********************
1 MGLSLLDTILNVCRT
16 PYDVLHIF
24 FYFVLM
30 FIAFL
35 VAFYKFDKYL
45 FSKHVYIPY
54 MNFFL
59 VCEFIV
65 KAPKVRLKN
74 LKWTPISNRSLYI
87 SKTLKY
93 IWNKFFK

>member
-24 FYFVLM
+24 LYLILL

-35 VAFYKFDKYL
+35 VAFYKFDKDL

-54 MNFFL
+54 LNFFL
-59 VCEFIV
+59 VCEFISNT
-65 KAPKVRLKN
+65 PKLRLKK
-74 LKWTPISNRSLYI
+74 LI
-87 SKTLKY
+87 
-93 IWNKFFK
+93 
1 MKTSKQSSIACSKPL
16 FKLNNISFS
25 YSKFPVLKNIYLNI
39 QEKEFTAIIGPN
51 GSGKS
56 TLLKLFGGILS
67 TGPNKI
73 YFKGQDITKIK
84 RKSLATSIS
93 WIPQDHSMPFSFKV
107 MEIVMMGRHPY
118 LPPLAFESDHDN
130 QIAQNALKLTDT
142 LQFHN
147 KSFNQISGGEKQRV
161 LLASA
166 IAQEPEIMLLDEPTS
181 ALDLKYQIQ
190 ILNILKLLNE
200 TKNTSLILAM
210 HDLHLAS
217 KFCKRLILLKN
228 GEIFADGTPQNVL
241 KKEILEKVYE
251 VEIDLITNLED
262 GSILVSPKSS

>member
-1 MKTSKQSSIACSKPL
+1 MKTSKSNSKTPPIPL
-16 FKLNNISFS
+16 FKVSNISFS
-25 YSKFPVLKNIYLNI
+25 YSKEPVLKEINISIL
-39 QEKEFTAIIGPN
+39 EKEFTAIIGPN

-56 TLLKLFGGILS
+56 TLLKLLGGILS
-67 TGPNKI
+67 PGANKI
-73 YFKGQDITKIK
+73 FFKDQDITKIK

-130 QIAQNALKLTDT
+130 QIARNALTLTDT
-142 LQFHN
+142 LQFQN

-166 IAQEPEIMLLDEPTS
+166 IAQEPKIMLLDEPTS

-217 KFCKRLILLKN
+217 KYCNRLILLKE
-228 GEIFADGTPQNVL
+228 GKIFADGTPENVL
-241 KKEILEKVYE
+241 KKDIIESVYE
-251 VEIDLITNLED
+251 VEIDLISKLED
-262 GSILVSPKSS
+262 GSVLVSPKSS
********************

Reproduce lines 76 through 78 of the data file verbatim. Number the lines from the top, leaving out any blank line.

+166 IAQEPKIMLLDEPTS

-217 KFCKRLILLKN
+217 KYCNRLILLKE